The dollars poured in during my three months in Sydney.My outgoings were tiny, the wages and tips were very favourable at the Oyster Bar, and I also found myself a few regular students to teach privately in my spare time.I have never earned so much money; I was taking home about three times as much as I used to in London, net... and the best part of it was that I could claim all of the tax back too.Anyway, the upshot of this was that, in addition to covering all my costs of coming to Oz, I bought a car - my first ever car - a 1992 Mitsubishi Pajero 4x4 with a custom-built folding double bed in the back, plus a whole load of camping gear and a power inverter.The rego plate is inspired (CAK 00L) and there has just got to be a good nick-name there somewhere, I just can't think of it... 'to the cakmobile?!'.The car was very cheap for what it is, but is has done... brace yourselves... 390,000 km, which means that even for a 19-year-old car it is very well travelled. However, I had been throwing it about Sydney for several weeks with no issues to report, and all of the essentials worked very well.A friend of mine told me, however, that owning a car was just something that would cost you money from the very first day until the day you sold it... just a few days before we were about to leave Sydney, I gave the inside of the car a good clean and accidently left an interior light, which in turn drained the battery flat.This also blew a fuse, knocking out my central locking etc, and tipped the poor aging battery over the edge.I only discovered all of this the day before we were due to leave, so had to make some very quick phone calls.In the end we opted to join the NRMA in case little incidents like this happened in the outback somewhere.They discovered that not only was the battery a gonner, but the alternator had clearly not been well for some time and also needed replacing.Despite the expense, and the bad timing, I was very pleased that we had found all of this out before we left civilisation, especially since we had not yet had the conversation about joining the NRMA, and probably wouldn't have done until the car ran out of electricity without warning in the middle of the bush.Yes, it is fun owning a car, but I can't wait until the day when I am car-free again when I leave Oz next April.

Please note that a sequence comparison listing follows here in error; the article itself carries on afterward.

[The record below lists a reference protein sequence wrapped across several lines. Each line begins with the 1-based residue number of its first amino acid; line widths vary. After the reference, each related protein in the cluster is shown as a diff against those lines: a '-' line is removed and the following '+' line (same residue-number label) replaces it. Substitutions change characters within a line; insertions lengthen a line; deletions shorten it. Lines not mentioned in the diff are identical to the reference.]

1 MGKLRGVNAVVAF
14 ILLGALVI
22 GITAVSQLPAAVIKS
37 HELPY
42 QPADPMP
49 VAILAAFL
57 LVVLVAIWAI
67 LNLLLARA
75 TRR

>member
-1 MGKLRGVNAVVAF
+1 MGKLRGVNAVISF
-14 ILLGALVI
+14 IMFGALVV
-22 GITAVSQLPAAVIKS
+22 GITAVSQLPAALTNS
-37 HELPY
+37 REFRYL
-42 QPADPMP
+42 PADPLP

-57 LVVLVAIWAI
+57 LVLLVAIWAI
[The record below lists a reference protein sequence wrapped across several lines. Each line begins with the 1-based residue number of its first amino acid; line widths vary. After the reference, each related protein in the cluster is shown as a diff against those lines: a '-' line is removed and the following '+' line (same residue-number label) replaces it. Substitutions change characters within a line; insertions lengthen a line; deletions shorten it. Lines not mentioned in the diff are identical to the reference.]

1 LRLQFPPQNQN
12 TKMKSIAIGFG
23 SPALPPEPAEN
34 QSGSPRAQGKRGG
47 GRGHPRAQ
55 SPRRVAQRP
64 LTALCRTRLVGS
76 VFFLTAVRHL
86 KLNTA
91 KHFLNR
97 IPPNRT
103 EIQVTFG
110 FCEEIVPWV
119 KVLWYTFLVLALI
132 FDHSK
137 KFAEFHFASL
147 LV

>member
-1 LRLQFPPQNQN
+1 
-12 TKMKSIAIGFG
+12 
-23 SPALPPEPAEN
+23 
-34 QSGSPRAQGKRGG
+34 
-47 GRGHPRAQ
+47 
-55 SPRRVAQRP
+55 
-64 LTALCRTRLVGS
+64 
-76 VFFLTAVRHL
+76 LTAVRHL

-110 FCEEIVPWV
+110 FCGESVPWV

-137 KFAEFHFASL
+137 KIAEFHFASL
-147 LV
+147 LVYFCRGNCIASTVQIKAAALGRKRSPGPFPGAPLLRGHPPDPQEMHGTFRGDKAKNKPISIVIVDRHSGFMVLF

After all of that palaver, and others, Andrew and I left bang on schedule on Monday 10th January 2011 to head out on our big adventure.The first port of call would be to a cottage in St.Albans, two hours out of Sydney, owned and generously offered up by my friends Jean-Paul and Lisa - the parents of one of my students, Max.After that it would be the Hunter Valley, then a turn southward towards south NSW coast Melbourne, Tasmania, the Great Ocean Road, Adelaide, possibly Uluru and definitely ending in Perth.Flights had also already been booked for me to go on to Indonesia next April, then the Philippines, to attend Emma and Simons' wedding, then Taiwan and the UK... but more on those adventures later.For now, it was time to start our Great Antipodean Road Trip!